Top flight is different world
Ian Russell, Capital Canaries For those of us happy to admit it, it seems incredible to think that pupils who are currently studying towards their GCSEs next summer will have no experience of 'life before the Premier League'.
Ian Russell, Capital Canaries
For those of us happy to admit it, it seems incredible to think that pupils who are currently studying towards their GCSEs next summer will have no experience of 'life before the Premier League'.
In August 1992, the face of English soccer as we knew it changed forever. Fast forward 16 years and the game, or at least the 'industry' it has become, is almost unrecognisable.
But, with the current 'credit crunch' and Mervyn King's talk of recession, can the rise and rise of the English Premier League riches really continue?
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Given the cosmopolitan environment that is the Premier League in 2008, I wonder if any of our teenage GCSE students would believe it if they knew that in the inaugural Premier League of 1992/93 every single manager to a man was British.
Remarkable. As for wages and transfer fees we are of course now (metaphorically speaking) in a different world.
- 1 Webber reveals he turned down 'massive job' to stay at City
- 2 'Blown away' - Gibson reveals how City wooed him for Premier League push
- 3 MATCHDAY RECAP: Hornets frustrate City in title tussle
- 4 City ace Krul reflects on Premier League interest
- 5 Spurs loanee Skipp discusses his future and potential of Canaries return
- 6 City lose Giannoulis appeal; three-game ban stands
- 7 PRESSER LIVE: City v Watford - Hanley, Pukki, Cantwell injury doubts
- 8 Paddy's Pointers: Five observations from the Canaries' 1-0 defeat against Watford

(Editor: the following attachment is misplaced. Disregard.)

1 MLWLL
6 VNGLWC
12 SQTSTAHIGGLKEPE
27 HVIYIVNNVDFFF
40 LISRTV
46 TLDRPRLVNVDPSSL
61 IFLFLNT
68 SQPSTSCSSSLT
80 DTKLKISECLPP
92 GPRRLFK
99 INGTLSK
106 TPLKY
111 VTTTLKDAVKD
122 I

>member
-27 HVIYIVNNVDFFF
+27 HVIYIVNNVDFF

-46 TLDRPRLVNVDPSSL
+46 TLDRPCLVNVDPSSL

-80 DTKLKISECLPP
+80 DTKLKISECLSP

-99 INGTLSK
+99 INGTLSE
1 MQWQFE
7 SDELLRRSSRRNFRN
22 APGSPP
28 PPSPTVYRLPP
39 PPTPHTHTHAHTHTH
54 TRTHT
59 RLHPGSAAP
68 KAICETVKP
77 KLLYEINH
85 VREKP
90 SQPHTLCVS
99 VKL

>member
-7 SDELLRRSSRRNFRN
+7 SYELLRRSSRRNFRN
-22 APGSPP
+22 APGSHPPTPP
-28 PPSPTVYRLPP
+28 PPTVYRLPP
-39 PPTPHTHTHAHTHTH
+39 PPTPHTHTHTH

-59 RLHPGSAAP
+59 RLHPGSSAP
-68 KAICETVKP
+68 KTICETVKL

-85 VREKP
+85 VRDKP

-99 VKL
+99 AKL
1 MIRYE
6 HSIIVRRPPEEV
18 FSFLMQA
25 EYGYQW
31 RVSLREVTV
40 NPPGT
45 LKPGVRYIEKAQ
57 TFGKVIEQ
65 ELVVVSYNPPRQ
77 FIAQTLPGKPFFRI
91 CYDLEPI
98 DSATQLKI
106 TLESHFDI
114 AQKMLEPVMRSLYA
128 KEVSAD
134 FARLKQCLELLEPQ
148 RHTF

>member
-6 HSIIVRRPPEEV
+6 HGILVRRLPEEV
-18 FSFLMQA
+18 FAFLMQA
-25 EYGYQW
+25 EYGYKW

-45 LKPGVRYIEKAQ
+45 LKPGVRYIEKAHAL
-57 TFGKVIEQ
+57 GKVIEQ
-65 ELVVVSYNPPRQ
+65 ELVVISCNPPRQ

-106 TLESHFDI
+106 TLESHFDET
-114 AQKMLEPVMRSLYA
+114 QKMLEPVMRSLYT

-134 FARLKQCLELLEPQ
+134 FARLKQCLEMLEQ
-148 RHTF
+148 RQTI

- 9 Pressure on Hornets for title-hunting City
- 10 'I rate him. He's a fantastic player' - Farke open to Skipp return
Changes in interest rates, exchange rates and employment numbers are clear indications of the condition of our economy, but what is the equivalent measure to show the state of things in football?
I'm not yet sure we know the answer, but it will be interesting to see whether the impending January window is going to reveal some truths.
I write all this of course because I am, like so many of us, a frustrated Norwich City fan; frustrated not only because we're once again hovering over the League One trapdoor and disturbingly getting used to it, but also because the lure of a place back in the top division seems to be becoming a hastily escalating distant one.
As Delia and Michael search for and listen to offers from the next inevitable investor, how worried should we be that our football club with all its uniqueness, all its history and all that it means to every one of us currently sits at the junction between selling up to our own Sugar Daddy Messiah or digging in, holding on tight and waiting for the implosion of those clubs who have invested unwisely or sold their souls?
That's a very long sentence, but I hope it's got you thinking.
I sincerely hope that my fears and worries are short-lived and unfounded but I can't help looking around at the Charltons, Southamptons and Coventrys (all top level stalwarts in recent years) and having serious concerns at their predicaments.
If only I'd worked hard in class rather than watched so much football when I was doing my GCSEs, maybe I could have thrown a few more pounds towards the Norwich City cause, but for now it's results on the pitch that we need as much as anything and pronto.